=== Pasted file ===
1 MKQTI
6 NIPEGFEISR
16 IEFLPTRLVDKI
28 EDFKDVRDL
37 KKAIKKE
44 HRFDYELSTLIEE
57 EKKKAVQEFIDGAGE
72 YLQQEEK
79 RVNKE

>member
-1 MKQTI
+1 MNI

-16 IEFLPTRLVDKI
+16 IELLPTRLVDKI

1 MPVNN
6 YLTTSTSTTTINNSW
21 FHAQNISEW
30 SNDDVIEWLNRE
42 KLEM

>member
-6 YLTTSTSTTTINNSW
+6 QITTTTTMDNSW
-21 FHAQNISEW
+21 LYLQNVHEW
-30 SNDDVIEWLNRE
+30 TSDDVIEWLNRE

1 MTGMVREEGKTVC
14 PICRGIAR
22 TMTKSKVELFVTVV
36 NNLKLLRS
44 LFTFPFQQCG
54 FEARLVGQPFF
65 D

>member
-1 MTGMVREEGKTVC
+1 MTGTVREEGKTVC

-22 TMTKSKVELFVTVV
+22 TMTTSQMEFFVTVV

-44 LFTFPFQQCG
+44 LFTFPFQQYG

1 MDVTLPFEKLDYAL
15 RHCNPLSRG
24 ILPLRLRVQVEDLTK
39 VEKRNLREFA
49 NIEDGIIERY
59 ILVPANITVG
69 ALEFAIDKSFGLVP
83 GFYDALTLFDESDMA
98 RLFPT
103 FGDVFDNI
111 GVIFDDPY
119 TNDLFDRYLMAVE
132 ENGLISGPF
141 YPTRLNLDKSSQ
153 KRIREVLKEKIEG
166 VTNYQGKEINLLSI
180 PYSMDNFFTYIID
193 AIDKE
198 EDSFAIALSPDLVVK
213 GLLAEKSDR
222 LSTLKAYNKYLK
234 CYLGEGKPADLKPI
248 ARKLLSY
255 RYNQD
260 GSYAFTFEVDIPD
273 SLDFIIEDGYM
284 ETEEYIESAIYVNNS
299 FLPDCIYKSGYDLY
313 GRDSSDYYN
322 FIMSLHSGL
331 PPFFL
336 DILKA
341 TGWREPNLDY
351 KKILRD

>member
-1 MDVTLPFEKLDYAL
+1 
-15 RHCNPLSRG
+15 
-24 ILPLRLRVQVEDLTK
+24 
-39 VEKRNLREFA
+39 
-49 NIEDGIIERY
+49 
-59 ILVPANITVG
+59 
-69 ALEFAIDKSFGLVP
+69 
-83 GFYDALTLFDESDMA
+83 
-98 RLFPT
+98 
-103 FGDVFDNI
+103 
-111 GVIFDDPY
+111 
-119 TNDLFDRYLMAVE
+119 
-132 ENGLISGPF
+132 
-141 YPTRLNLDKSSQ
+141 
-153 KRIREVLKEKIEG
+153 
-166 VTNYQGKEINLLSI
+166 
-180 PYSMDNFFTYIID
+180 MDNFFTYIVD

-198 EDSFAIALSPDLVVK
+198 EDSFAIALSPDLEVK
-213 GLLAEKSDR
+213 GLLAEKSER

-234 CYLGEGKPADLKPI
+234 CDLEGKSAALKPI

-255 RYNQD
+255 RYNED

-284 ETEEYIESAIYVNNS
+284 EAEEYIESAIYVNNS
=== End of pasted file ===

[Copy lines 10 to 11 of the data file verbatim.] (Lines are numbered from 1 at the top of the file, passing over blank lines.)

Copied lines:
>member
-1 MKQTI